“It’s shambolic” : IR35 specialist reacts to HMRC missed deadline to appeal locum doctor contract
IR35 specialist, Qdos, have responded to the news that HMRC has been denied the chance to appeal an outside IR35 verdict at the Upper Tier Tribunal (UTT) after submitting their application after the deadline.
It has also been revealed that this UTT, which focused on two contracts, has delayed making a decision on the second contract until another tax case (PGMOL v HMRC) has its result published.
The two contracts involve locum doctor, George Mantides. At a First Tier Tribunal in 2019 it was decided that one contract he held with Royal Berkshire Hospital (RBH) belonged inside IR35. The other, which was held with Medway Maritime Hospital (MMH), was considered to be outside IR35.
HMRC was due to appeal the MMH verdict, while Mr Mantides appealed the RBH decision at the UTT.
“That HMRC missed the deadline to appeal the contract Mr Mantides held with Medway Maritime Hospital tells you everything you need to know about the efficiency of the tax office,” said Qdos CEO, Seb Maley.
“Not only does HMRC regularly struggle to identify if a contract belongs inside or outside IR35, but they aren’t organised enough to lodge an application to appeal despite it being something as significant as an Upper Tier Tribunal. It’s shambolic,” said Maley.
“With regards to the second contract, held with Royal Berkshire Hospital, it shows how important the upcoming PGMOL verdict may prove to be. This decision is imminent, could impact the outcome of several cases and prove that HMRC’s view of one crucial aspect of IR35 case law doesn’t stack up.
“Like Mr Mantides’ contract, the PGMOL case, involving professional football referees, hinges on whether the individuals in question were mutually obliged to work for their client, in the way that employees are. If it’s found that Mutuality of Obligation doesn’t exist, then HMRC’s IR35 tool, CEST, is fundamentally flawed and hundreds of thousands of IR35 decisions it has made will be questioned.”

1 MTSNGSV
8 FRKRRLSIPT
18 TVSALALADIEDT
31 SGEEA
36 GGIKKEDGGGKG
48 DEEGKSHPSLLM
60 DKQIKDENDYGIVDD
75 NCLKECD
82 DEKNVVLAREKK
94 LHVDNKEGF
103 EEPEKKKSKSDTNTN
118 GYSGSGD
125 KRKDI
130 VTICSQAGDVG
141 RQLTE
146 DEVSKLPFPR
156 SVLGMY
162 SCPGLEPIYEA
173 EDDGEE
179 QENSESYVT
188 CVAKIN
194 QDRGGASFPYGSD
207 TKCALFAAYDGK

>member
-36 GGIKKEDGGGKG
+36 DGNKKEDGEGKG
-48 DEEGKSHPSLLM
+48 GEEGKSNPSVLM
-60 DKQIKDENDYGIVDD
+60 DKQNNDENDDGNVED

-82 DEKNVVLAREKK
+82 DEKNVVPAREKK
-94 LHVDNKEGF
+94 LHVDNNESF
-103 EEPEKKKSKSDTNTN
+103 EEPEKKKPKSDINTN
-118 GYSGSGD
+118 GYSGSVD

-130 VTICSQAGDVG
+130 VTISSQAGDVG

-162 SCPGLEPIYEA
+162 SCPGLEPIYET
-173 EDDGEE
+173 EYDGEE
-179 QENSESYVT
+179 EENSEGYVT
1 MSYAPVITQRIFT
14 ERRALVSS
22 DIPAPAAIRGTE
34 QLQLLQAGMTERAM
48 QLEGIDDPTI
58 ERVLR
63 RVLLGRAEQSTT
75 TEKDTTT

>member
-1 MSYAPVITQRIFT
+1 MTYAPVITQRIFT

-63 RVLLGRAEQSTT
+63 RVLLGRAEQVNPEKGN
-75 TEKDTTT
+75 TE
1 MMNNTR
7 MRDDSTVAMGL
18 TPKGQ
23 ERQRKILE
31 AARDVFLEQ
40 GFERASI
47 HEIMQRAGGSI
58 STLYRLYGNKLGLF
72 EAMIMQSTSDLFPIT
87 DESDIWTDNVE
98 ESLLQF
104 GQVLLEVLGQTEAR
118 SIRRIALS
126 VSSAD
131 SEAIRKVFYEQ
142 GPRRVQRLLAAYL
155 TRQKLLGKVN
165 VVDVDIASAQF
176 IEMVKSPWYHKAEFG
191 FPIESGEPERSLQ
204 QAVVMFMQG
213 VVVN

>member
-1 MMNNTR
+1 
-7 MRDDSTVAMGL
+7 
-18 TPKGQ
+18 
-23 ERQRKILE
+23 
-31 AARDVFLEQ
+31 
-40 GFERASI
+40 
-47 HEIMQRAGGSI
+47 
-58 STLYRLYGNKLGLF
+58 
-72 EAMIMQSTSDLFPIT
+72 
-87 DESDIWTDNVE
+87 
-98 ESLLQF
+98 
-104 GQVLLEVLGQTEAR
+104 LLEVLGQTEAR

Read more of the court decision here
Dr George Mantides is a consultant urologist who is appealing for help to finance a challenge to HMRC on the “unfair classification” of himself and other independent healthcare professionals as employees “purely for tax purposes without any employee benefits-IR35.”
“My fellow healthcare professionals and I are being treated as employees purely for tax purposes and do not receive any employee benefits despite providing our services as independent practitioners to the NHS. In doing this, we travel all across the UK, pay for accommodation and meals at our own expense- providing a much-needed service to the users of the NHS,” wrote Mantides on his Crowd Justice page.
“HMRC has sought to class us as employees purely for tax purposes and charge us both employer and employee taxes, whilst also refusing to let us offset our legitimate travel and accommodation expenses.
“This has had the effect of dramatically reducing the number of healthcare professionals providing their services, especially to the more remote places- to the tune of 11,000 doctors according to data,” said Mantides.
According to the consultant, HMRC is going years backwards to retrospectively charge healthcare professionals for taxes on the assumption that they were always disguised employees, something that Mantides says the courts have disagreed with in more than 80% of cases at tribunal.